Help on begining

Hello guys, brand new here! Sorry if I posted in a wrong section.

I have some issues lol i don’t really know anything about music, 3 years ago i moved to Kyoto and after a while I got in love with the shamisen " i cannot get out from my mind the Rokudan" lol so few ago a friend left japan and he bought me a Sanshin 三線 i like the sound but have started anything tho, so few ago i saw some used shamisen that it’s what I’m aiming, so i found one around $120 is a 細棹三味線 紅木 but seller say that the tenjin has a chip “which i don’t know what it means”, my dear is the drum that i have seen many people seeling shamisen around $50 us with the drum skin broke, so my question is i worth buying this one to start and practice?

Hey there. Welcome.

I’m having a little trouble understanding your message perfectly, but here’s what I can tell you:

A 細棹 (hososao) is a thin necked shamisen, similar to the Beginner’s Shamisen seen on the bachido store. 紅木 (kouki) is the kind of wood it is made from. Kouki is usually translated “Redsander” or “Red Sandalwood”. It is very hard and rather heavy.

The 天神 (tenjin) is the head of the shamisen - the upper most part of the peg box that curves. A chip on the tenjin has no effect on the sound of the instrument, but it is an obvious aesthetic flaw that many people dislike.

$120/ 1.2万円 isn’t a bad price for a playable instrument. I have seen cheaper ones, I have seen more expensive ones.

Repairing a skin is expensive. Even the cheapest options are generally over $100 for a single side.

Thank you for your answer, sorry I’m pretty bad on explaining myself hahaha, I tried to said like how often the skin get broken ?
I found a Nagauta Shamisen in a fair state for around $176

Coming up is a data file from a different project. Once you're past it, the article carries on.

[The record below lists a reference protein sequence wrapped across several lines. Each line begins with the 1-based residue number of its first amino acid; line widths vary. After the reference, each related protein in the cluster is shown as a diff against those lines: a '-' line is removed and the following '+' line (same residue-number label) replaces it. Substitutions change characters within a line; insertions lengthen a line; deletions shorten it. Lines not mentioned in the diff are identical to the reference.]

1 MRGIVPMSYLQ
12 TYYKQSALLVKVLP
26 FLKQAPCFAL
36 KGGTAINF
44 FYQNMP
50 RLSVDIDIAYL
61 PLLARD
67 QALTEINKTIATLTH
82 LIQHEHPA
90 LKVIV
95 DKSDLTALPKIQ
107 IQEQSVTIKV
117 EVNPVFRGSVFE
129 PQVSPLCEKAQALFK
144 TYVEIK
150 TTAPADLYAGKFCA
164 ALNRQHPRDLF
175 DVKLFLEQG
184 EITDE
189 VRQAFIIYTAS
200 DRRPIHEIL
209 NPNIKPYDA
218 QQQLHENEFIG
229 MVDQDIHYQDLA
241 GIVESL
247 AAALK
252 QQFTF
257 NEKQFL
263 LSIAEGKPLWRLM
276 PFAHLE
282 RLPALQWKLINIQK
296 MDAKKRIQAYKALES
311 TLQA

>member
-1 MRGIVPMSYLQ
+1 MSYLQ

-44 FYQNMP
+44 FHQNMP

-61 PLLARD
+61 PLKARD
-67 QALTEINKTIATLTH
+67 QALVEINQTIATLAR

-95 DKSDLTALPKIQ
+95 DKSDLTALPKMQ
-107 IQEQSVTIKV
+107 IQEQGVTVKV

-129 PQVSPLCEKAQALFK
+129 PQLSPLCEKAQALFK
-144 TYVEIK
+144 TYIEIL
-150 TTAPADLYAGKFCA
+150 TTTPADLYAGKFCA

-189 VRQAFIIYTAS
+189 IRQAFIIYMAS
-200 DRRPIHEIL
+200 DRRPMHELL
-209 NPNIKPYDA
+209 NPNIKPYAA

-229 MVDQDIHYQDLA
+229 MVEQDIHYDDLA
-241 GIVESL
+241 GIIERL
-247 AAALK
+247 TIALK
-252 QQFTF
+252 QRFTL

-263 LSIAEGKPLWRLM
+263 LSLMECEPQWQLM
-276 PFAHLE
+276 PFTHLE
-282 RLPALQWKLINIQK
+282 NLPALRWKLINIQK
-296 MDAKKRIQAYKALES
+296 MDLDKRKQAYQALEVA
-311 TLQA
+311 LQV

i don’t know how good was the deal tho, but near my place are like 3 store and price are really out of my pocket hahaha.

The longest I’ve heard of a skin lasting is 10 years, but they generally break before that.

As for whether that’s a good deal or not, I don’t like to comment on specific instrument valuation. There’s always a risk of buying second hand. I also cannot identify possible damage from a picture of that quality.

Again, that price point isn’t bad - depending on what might be included and the overall state of the instrument.

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sorry for the long delay, but seems that uploading pictures with my phone gives me error…

I just recieved it :heartbeat: it comes with a Bachi, strings, line finger tip and a small bag.

what do you think about it?

i was thinking about getting new strings.

Without measurements I can’t be sure, but it looks like you’ve got a pretty standard hosozao nagauta with yamasawari and fancy zagane.

I don’t see any large cracks on the neck, but there might be some wear from the strings - all very normal.

Your skin may be natural or plastic, I am unsure. Look at the dots on the front - if they’re holes, it is skinned with cat. If they’re just pencil marks, it may be dog or plastic.

Thanks for the answer, in the skin is pencil dots tho, I asked already and they said that is dog skin.
By the way what is the meaning for the dots

Higher grade instruments are skinned with cat belly which very, very thin and extremely responsive. High quality cat skin will have visible holes - the nipples.

The pencil marks are there to mimic the holes when viewed from a distance and make the instrument seem more valuable than it is.

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Oh i understood!
By the way the size from the Tenjin till the bottom is 100cm.

Length from tip-to-tip isn’t too important. Most shamisen are ~100cm long. Tsugaru tend to be bigger, but rarely more than 5cm total.

The most relevant dimensions for identifying the subtype are the width of the neck (measured near the peg box, at the middle, and near the body) and the dimensions of the body (length and width, measuring only the flat top of the skin).

Length of the overall instrument becomes more important in identifying a specific subtype of min’yo called a tanzao. Tanzao are generally 90-95cm long.